Too Young to Dunk? An Examination of Baptists and Baptismal Ages, 1700–1840


These days, it’s common for people to get baptized at 10 or younger. This is true across many credo-baptist traditions, but perhaps especially so among Baptists. How does our current practice square with Baptists of the past? In this article, the third in a three-part series, we’ll examine that important question.

With the help of William Buell Sprague’s Annals of the American Baptist Pulpit, I can examine the accounts of 45 baptisms from 1700 to 1840. Hopefully, this will provide useful insights into how children relate to the church and, perhaps more to the point, when they should be put forward for baptism. [1] I’ll briefly discuss the data before providing four reflections.

As the chart below shows, the most common age for baptism was 19. The youngest subject was a 12-year-old; the oldest was 31. If these 45 examples are representative of Baptist practices from that time period, the rough “bell-curve-shape” indicates that people were ordinarily baptized in their late teens or early twenties.

As the chart below shows, this pattern roughly holds across time. The age only slightly lowers over nearly 150 years. In total, the average baptismal age came to 20.68.

These numbers provide four lessons from the past on the often-thorny topic of age and baptism:

  1. Baptism and Membership Go Together
  2. Don’t Baptize Someone You Wouldn’t Excommunicate
  3. Be Okay With Raising the Average Age of Baptism
  4. Celebrate Genuine Childhood Conversions with Joy

Baptism and Membership Go Together

Time and time again, biographies in Baptist history repeat the language “baptized into membership.”

  • John Wightman (1766–1841) is described as having been “baptized into the fellowship of the church” at age 31 (30).
  • Elisha Callender was “baptized and received into the Church” at age 25 (35).
  • Ebenezer Kinnersley (1711–1778) was “baptized and united with Pennepek Church” at age 23.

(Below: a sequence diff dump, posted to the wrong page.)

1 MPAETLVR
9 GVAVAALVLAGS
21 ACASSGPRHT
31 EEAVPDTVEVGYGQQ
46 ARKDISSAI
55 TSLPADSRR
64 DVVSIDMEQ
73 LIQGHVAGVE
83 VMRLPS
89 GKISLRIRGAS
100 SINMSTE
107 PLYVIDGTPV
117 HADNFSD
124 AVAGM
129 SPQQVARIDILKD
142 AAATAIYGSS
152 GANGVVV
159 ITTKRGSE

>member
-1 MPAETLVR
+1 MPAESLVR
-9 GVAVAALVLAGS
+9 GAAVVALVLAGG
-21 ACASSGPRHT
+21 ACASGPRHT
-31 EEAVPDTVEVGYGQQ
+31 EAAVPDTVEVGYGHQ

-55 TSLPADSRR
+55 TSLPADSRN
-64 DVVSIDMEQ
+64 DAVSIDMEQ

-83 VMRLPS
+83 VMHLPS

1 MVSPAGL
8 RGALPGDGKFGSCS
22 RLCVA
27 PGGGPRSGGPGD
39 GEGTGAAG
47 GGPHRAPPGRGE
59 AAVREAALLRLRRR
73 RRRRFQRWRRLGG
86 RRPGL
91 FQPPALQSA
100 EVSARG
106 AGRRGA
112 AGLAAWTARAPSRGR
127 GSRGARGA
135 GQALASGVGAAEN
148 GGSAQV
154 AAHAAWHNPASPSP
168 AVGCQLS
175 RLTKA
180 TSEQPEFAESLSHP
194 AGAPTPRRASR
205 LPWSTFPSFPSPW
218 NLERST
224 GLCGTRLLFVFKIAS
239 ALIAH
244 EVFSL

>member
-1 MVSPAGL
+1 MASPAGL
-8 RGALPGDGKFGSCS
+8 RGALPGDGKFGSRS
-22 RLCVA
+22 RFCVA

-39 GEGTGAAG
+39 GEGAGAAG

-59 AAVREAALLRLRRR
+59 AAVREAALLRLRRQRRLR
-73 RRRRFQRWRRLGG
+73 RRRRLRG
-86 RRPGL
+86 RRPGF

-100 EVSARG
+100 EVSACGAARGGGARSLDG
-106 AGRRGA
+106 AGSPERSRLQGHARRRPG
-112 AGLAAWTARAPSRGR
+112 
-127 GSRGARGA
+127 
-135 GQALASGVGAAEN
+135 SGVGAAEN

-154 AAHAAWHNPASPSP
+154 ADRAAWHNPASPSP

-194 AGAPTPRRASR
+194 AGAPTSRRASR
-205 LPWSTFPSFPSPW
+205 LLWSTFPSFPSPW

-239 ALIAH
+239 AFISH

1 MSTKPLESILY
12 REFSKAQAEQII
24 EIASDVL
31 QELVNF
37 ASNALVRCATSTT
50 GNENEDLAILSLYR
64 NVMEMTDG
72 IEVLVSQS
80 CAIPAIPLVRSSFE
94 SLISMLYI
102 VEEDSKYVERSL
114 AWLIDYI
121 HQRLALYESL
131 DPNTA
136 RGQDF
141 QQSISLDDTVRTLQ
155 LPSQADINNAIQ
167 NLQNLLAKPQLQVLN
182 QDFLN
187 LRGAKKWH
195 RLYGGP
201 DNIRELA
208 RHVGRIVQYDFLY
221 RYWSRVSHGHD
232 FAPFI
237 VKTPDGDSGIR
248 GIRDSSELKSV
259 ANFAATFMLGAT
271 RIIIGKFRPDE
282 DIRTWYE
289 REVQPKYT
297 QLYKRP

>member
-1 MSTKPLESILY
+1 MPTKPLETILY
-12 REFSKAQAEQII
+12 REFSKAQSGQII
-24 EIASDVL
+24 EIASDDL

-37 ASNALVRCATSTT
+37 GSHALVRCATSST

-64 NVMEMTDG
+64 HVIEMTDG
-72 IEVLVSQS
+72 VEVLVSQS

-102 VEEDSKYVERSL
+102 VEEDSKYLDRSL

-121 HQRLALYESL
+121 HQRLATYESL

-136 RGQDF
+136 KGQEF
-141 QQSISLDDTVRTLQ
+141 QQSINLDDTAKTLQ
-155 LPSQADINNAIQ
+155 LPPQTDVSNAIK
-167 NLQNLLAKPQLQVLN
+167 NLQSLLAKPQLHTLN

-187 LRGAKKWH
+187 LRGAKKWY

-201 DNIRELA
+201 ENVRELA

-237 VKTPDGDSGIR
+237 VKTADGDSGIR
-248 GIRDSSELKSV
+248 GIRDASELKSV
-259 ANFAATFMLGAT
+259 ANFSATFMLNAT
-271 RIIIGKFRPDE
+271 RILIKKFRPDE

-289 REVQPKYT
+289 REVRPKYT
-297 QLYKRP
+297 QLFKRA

• Oliver Hart (1723–1795) was baptized and “received a member of the Church” at age 18 (47).
  • John Gano (1727–1804) was “baptized by immersion and admitted to the Church in Hopewell” (63).
  • Samuel Stillman (1737–1807) was “baptized and became a member of the church” (71).
  • William Rogers (1751–1824) “made a public profession of faith” and was baptized and “received as a member” of Second Baptist Church in Newport, Rhode Island. He was 19 (145).

I could go on. The point is clear: baptism and membership go hand-in-hand. When you’re baptized, you’re baptized into a particular body of believers: a local church. Unheard of in those days was separating of baptism from church membership.

We see how baptism and membership went together in the life of Noah Davis (1802–1830). Davis was raised in a Baptist household in Salisbury, Maryland, and baptized just before his 17th birthday on July 4, 1819 (702). He gives the following account of his baptism:

The administration of the ordinance of Baptism in Sansom Street Church had several times a very powerful effect upon my mind. . . . I mentioned my exercises [experience of grace] to Mr. Fassitt, at the same time requesting him to state my case to Dr. Staughton, who was then Pastor of the Baptist Church in Sansom Street. This he did, giving the Doctor an account of my experience, with which he appeared to be satisfied. After examination, the church consented that I should be baptized at their next regular meeting, which took place July 4, 1819. . . . . In the afternoon of that day, I was received into the visible church by the Right Hand of Fellowship, presented by Dr. Staughton, the Pastor; and, for the first time, partook of the Lord’s Supper. Oh what a day to me! With what regret should I remember how poorly I have sustained the profession then assumed. In the church of which I became a member, I found the interchange of religious affections most delightful; the services of the sanctuary became interesting, and I could sing! (702)

Davis’ case follows the pattern ordinarily practiced in Baptist churches: (1) sharing one’s experience of conversion with the pastor, (2) examination by the church, (3) the church gives consent for baptism, (4) baptism, (5) reception into church membership, and (6) participation in the Lord’s Supper. This is the ordinary pattern for baptisms in Baptist churches from 1700–1840. (For reasons churches shouldn’t practice spontaneous baptisms, see my article here.)

Don’t Baptize Someone You Wouldn’t Excommunicate

One implication of the inseparable relationship of baptism and membership is that you should never baptize someone into membership whom you would not excommunicate. Excommunication refers to barring someone from the Lord’s Supper for unrepentant or scandalous sins. Sprague’s Annals of the American Baptist Pulpit shows that Baptists were to exercise that responsibility, even when the subject was a teenager.

For instance, the youngest baptism mentioned is Elisha Tucker (1794–1852) who was baptized at the extraordinary age of 12 in 1806 by Rev. Levi Streeter when he “was supposed to be converted” (668). However, two years later Tucker was excommunicated from the church at age 14 for yielding “to the temptations to worldly gaiety and pleasure” (668). It was not until six years later, at the age of 20 that Tucker “recovered from his wanderings, and was restored to his relation in the church” (668).